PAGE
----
Regulating school vouchers

The gurus of school choice have often shuddered at the word “regulation.” On occasion this instinctive hostility has been tactically justified. Viewed objectively, however, it is meaningless – even self-contradictory. And too often has it driven fair-minded listeners from the civic conversation about the ideal structure of this very necessary reform called “school choice.”

Regulation is itself a pre-condition of any system of choice, whether the intended beneficiary be the have-not family or the comfortable suburbanite. The empowerment of parents always comes as the effect of a particular set of rules. Nor is this reality limited to reforms aimed at the complex and private world of the family. The simplest of legal systems – one, for example, that embraced the most complete market freedom – would depend upon the regulatory oversight of some third-party authority to interpret and enforce those promises which constitute any market. Contracts are not self-enforcing. Nor is parental choice or any other human regime.

Children present perhaps the most obvious example of my point; by nature their lives will be regulated by someone. The only question is “by whom?” That the state will be one of the players seems quietly accepted by all. This includes the school choice reformer who has unequivocally embraced compulsory education – a thing to be enforced and paid for by the state. The issue, then, becomes how far beyond the requirement of schooling shall the state penetrate the natural territory of the family?

We appear to agree on rules forbidding child abuse. Beyond this and compulsory schooling, where shall we the people allow (or require) the state to go? The answer can come only in some cluster of regulation – some that command, some that limit the state. If it is parents who are to rule (i.e., to regulate their children), then government must be commanded (again, regulated) first – in a positive way – to subsidize the family’s preference in schooling, and second – negatively – to avoid subverting parental authority by unnecessary busybody rules. The state itself must be ruled in both positive and negative ways: it must do this; it may do this – but not that.

Through our constitution and our politics, we are invited to create the more detailed statutory and – yes – regulatory answers that shall clarify the parental authority over Jimmy. Just as there are rules about food stamps, there will be rules about vouchers. You can’t use stamps to buy beer; and you can’t use your voucher for a school that teaches no English. In short, you will be regulated; hence, let us be about the necessary business of drawing lines to empower the family.

We need not here contest America’s admiration for suburban parenthood. This society has regulated so as to empower the comfortable family with school choice – and that seems correct. We need only extend this regime of mothers and fathers to families who presently can’t afford its economic preconditions. They are not to be disenfranchised and themselves treated by society as children; they must be recognized as responsible; but any such extension of practical power will require regulation. In this barest of introductions, I will merely suggest how regulation that is intended to extend choice can be categorized in specific ways to encourage intelligible discussion in later essays like this, but focused upon such particular matters as information, admission, and so forth. In these later essays I will be assuming that the object always is to constitute systems that roughly recapitulate that model which has so long and so well served those who could pay for a house in suburbia. How can every American parent be offered the choice that I myself treasured? Unless there is some subtle objection to treating ordinary parents as responsible agents, the only issue is technique. And, if there is such an objection against trusting workers and disadvantaged families, let’s hear it; if not, in the name of justice, let’s proceed to ponder together how we can best regulate in the name of choice.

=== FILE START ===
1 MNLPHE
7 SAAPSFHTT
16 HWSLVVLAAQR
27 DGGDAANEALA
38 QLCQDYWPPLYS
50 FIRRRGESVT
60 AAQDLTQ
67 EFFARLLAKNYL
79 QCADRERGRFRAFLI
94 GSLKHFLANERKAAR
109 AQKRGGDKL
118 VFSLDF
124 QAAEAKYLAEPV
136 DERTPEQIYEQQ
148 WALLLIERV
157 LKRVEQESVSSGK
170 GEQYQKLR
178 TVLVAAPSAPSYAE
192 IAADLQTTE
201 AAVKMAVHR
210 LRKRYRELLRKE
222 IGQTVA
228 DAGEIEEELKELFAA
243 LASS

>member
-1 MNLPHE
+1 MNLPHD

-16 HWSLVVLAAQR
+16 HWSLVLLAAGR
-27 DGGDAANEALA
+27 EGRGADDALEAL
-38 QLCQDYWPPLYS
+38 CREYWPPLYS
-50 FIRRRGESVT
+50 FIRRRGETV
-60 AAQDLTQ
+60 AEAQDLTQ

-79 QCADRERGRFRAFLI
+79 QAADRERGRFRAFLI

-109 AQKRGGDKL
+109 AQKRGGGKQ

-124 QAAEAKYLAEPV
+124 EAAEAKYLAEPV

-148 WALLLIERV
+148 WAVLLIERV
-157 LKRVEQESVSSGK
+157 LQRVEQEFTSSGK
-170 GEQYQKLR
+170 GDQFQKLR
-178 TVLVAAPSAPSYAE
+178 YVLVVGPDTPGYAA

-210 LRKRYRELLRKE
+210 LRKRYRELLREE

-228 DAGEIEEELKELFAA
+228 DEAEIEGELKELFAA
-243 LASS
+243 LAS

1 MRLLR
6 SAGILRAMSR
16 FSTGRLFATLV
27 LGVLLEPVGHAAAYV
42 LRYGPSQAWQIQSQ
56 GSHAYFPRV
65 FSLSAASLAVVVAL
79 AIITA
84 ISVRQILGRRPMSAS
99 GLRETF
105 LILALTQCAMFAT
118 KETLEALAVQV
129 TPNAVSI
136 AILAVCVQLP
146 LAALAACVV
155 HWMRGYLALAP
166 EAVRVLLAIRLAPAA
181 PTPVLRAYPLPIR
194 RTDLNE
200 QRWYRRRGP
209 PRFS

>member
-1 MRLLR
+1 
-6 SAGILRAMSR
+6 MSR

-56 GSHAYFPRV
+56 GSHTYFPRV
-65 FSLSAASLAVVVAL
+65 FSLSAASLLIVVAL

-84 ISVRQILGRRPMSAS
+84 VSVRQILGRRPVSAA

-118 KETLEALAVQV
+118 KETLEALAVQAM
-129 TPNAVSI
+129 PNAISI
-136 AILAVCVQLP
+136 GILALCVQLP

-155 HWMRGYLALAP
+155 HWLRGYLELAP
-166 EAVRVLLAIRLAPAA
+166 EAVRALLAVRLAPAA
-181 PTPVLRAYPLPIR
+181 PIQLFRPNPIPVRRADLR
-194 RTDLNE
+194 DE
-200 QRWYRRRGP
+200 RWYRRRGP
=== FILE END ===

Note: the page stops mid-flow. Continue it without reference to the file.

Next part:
It is my present intention to break this series of essays into perhaps six parts focused separately on such questions as the following: 1) the size of the parental subsidy and the freedom of the school to impose add-on tuition and to accept external private support; 2) the need for admission rules that protect access for lower-income families and the disabled; 3) the scope of the school’s duty to inform the parent about various matters such as curriculum, test scores, and faculty qualifications; 4) the duty to test and the selection of the test; 5) due process in discipline and in academic expulsion; 6) the criteria determining the school’s qualification to participate. There will be other issues to be touched on in passing.

My present intention is to focus exclusively on systems that regulate “vouchers” – that is subsidies direct to the parents from government. I will not deal with tax-credit systems designed to promote school choice. Many of the same issues arise under each type of system, but I would like the American Center to begin this particular effort at civic education in as simple a form as possible. Very soon my attempt to clarify voucher regulation will be followed by and merged in more sophisticated essays on the regulation of tax credits. These will be the work of my very distinguished colleague and vice chair of the American Center, Stephen D. Sugarman.

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BY John E. Coons

John E. Coons is a professor of law, emeritus, University of California at Berkeley, and author with Stephen D. Sugarman of "Private Wealth and Public Education" and "Education by Choice."